After nearly twenty minutes of this, David Fox got ahold of it, and launched a lovely 30-yard pass from our half of the midfield circle. Neil Mellor had split the two central defenders, and they both closed on him in desperation. Green made an excellent sliding tackle to disposess him, but it came straight into the path of Tappa Whitmore. With a fine first touch, he ducked around fullback Mathew Sadler, and he was into the box with space. He drilled it into the lower-right corner with pin-point accuracty, and this time Beckwith could do nothing about it!! We led 2-0 with twenty-five minutes to play!

The crowd began to sing as I brought Corbett on for the exhausted McGrath. Normally I make all three substitutions over the course of the second half, but our side was playing a magical game, and I didn't want to change things. Besides, Luton looked more tired than we did!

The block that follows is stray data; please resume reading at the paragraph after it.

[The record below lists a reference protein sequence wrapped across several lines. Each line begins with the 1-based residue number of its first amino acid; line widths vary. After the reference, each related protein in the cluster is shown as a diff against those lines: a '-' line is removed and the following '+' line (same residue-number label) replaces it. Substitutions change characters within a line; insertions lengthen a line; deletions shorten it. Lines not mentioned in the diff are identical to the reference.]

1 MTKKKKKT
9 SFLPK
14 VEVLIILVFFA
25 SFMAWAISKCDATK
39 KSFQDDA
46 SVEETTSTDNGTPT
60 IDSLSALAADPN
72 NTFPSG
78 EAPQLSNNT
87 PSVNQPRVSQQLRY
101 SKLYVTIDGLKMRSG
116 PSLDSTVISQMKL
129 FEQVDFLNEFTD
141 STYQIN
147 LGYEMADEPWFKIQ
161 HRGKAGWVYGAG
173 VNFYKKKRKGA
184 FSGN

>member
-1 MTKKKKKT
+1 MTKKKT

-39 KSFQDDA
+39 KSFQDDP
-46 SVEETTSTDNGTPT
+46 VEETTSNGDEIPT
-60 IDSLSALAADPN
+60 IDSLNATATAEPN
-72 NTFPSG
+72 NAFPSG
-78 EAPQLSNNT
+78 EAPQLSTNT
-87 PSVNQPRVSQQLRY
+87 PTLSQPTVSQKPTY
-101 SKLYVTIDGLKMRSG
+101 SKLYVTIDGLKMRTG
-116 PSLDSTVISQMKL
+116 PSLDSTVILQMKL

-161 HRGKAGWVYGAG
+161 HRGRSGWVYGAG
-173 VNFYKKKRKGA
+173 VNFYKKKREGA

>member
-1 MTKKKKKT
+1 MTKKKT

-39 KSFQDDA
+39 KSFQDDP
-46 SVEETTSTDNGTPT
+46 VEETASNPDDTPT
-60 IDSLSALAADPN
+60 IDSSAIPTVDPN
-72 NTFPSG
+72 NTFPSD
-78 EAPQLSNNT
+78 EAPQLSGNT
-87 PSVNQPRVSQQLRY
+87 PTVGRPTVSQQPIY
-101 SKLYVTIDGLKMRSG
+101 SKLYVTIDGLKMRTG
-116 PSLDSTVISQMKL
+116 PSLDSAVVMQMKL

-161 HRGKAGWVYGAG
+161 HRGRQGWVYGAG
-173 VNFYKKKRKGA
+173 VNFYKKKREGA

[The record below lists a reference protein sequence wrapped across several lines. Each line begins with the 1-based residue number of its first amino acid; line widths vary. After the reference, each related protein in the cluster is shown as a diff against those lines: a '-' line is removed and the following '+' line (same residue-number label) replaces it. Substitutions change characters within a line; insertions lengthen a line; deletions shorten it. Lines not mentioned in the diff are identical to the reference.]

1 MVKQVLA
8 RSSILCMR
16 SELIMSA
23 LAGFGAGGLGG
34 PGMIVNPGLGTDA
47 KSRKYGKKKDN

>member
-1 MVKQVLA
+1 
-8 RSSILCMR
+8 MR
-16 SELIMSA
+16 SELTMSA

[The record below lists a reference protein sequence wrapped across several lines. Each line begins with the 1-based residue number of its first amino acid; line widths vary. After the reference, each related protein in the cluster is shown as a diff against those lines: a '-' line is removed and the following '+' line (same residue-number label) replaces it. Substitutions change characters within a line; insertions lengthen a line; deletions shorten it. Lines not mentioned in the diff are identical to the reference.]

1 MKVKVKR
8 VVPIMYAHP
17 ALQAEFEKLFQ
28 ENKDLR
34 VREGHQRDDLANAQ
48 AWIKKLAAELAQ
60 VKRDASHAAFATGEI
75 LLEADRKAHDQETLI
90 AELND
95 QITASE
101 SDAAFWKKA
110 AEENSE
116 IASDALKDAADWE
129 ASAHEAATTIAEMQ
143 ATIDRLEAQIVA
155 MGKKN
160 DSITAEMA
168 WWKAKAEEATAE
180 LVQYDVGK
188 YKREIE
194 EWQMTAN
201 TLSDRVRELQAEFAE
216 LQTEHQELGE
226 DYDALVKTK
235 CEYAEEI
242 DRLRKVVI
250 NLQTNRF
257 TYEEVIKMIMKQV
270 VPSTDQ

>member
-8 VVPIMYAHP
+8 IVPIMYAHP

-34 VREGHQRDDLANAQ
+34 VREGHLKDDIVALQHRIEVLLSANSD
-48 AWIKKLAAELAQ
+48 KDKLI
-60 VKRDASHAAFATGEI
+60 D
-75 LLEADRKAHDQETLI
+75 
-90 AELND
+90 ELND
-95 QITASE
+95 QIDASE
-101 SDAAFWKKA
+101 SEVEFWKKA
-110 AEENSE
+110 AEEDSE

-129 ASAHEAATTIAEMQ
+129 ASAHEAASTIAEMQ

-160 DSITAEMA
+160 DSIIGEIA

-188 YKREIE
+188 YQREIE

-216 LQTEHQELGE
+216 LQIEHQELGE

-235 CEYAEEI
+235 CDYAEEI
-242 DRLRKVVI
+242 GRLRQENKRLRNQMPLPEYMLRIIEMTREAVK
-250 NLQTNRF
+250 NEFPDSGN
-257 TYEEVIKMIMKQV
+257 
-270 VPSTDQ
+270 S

In the 74th minute, Hatter 19-year-old Calvin Andrew, up from the Reserves to get experience against a lower-division club, broke free of the last defender. From 17 yards out, he launched a vicious shot at the top corner. It went just wide!

Paul Parkin scrambled the ball away the next time Luton pressed the attack, and then our midfield took complete control: through the final ten minutes of regulation time, Luton didn't get a shot off, and in injury time, as they pushed forward heavily, the chances were ours on the counterattack.

Unfortunately, both Danns and Mellor put shots over from about 15 yards, but when referee Alan Kaye finally blew full time, 9,353 voices erupted in a deafening cheer!!

York 2, Luton 0

Danns 46, Whitmore 65

MoM: Whitmore

Exhiliration! Jubilation! We poured onto the field from the bench as though we'd just won a Cup final, and the crowd remained standing and screaming for countless minutes - you couldn't even hear the reggae blaring from the loudspeakers!